In many ways, it’s that ADD generation that Kaye may connect with the most since it works far more at a subconscious level and practically, the director appears to be far less interested in answers than throwing grenades. Many of them are the same that have been brought out in previous battles — the downfall of public education is the fault of absent parents, teachers who can’t properly connect with their students, an emphasis on test scores and the dehumanization that takes place of both pupils and educators within the walls of the schools – only here, they have the ability to sear.

Hours after seeing “Detachment,” I’m not entirely sure if I learned anything from it or even if I felt its moments of self-indulgence (of which there are many, from scorched classrooms to Barthes’ constantly rhetorical questions such as “Haven’t you ever had enough?” to Kaye featuring his daughter Betty in the role of a suicidal artist who sees salvation in Barthes) outweighed what felt right about it as satire or hell-raising or somewhere in between. But what I do know is it shook up an all-too-polite debate on education, not to mention a film festival known for programming safe choices, and the result is something that, unlike the characters in “Detachment” who struggle with retaining their humanity, you cannot disconnect from.

“Detachment” currently does not have U.S. distribution, but will play the Tribeca Film Festival on April 27th, 29th and 30th.

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Rocky IV Paulie Robot

Mr. Roboto

5 Reasons Rocky IV Is Too Rotten to Miss

Catch Rocky IV Friday at 8P during IFC's Rotten Fridays.

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Photo Credit: MGM/UA/YouTube

When Rocky IV was released in 1985, the critics were not kind. (While it wasn’t around back then, the film’s 39% ranking on Rotten Tomatoes speaks for itself.) Less of a movie than a jingoistic music video starring a robot and a steroid-addled, monosyllabic Russian baddie, Rocky IV is a far cry from the Italian Stallion’s humble origins.

Still, more than any movie ever made, it exemplifies the whole “so bad its good” genre. This movie was made for us, the great-unwashed masses of the 1980s, who loved the band Survivor and hated those Commie bastards. Before you catch Rocky IV on IFC’s Rotten Fridays, let’s take a look at some moments that make this flick a “too rotten to miss” classic.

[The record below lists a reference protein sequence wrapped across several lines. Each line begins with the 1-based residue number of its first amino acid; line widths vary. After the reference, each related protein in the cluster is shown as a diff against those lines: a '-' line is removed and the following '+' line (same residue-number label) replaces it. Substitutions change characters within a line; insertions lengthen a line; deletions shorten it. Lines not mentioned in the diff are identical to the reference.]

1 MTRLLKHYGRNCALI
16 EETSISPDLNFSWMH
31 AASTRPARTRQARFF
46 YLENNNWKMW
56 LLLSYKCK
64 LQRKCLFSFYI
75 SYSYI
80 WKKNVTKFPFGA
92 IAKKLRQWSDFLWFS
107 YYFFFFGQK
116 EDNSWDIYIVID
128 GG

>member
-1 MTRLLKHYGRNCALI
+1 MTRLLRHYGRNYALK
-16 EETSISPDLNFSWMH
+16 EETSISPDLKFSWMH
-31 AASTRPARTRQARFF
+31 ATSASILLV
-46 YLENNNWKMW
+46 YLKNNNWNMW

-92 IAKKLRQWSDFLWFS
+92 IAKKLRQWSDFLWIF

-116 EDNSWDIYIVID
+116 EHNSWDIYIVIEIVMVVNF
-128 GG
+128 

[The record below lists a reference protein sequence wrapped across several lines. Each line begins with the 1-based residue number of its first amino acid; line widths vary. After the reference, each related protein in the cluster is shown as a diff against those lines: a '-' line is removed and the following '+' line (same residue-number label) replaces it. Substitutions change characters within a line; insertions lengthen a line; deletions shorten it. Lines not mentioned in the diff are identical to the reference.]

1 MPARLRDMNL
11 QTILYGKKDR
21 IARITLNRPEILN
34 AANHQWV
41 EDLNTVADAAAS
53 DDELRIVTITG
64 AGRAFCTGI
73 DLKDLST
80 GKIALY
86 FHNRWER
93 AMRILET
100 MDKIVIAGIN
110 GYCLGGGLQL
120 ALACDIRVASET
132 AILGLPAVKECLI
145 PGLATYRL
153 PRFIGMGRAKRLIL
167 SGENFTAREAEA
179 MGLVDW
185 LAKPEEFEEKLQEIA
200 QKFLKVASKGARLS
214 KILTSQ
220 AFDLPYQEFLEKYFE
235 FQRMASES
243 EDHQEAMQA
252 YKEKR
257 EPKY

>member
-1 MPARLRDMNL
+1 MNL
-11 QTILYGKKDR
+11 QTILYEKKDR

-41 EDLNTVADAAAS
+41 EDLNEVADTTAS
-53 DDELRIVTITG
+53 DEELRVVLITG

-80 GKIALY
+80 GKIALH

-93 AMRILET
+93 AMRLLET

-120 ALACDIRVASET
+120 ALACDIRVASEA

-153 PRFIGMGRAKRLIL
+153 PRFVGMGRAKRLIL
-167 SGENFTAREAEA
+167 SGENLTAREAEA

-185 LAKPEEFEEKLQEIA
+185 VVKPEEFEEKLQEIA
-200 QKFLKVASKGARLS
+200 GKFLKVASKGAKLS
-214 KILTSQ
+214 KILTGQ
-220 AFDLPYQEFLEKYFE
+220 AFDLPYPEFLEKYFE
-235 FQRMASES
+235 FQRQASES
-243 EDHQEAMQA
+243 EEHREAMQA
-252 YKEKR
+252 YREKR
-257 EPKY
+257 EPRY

5. That Opening Shot

Rocky IV
United Artists

It takes all of 30 seconds for the audience to know they’re in for one ridiculous rollercoaster ride through a Cold War conniption fit of good vs. evil. Gone is the subtle tone and grounded reality of the first Rocky. In its place we see two gloves, one emblazoned with the American flag, the other with the Soviets’, hurtling toward each other. When they collide, sparks fly, and we witness an explosion decades in the making.

In case the symbolism is too subtle for you, director/writer/star Sylvester Stallone is trying to hint that this movie will be the clash of civilizations we’d all been waiting for, but instead of nuclear bombs, a humble palooka from the streets would be duking it out in the ring with the ultimate representation of coldhearted Communism. If it were up to us, this opening shot would’ve won Best Picture all by itself.


4. So Many Montages

Rocky IV has a running time of 91 minutes and 20 seconds. Its eight montages (yes, EIGHT) run a total of 29 minutes and 10 seconds. That is one third of the movie solely dedicated to montages. (Considering Stallone’s contempt for all things Soviet, we have to wonder if he knows it was a dirty Ruskie who invented the montage.)

During one of the many, many montages, director Stallone actually flashes back to a scene that had happened a minute and half prior, creating the impression that he might actually flashback to the montage we were just watching in the same montage. Stallone clearly loves a good montage set to an inspirational ’80s song, and so do we. Which brings us to…


3. A Soundtrack Full of Pumped Up ’80s Jams

Speaking of montages, they are set to the score of some of the cheesiest hits from the mid-’80s. For once, we’re spared tracks from Frank Stallone, with Stallone replacing his rocker brother with synth-y singles from Survivor, John Cafferty and Kenny Loggins. And of course, Robert Tepper, possessor of an ’80s mullet that could topple empires, crooning “No Easy Way Out.” The music in this movie is one step away from being a parody of the music in this movie. If you ever want to know what cocaine can do to the human mind, just listen to this soundtrack.


2. Rocky Ends the Cold War

Rocky IV speech
United Artists

In one of the most misguided, self-congratulatory, and immediately dated moments in cinema history, good ol’ galoot Rocky Balboa single-handedly ended the Cold War four years before the Berlin Wall came down.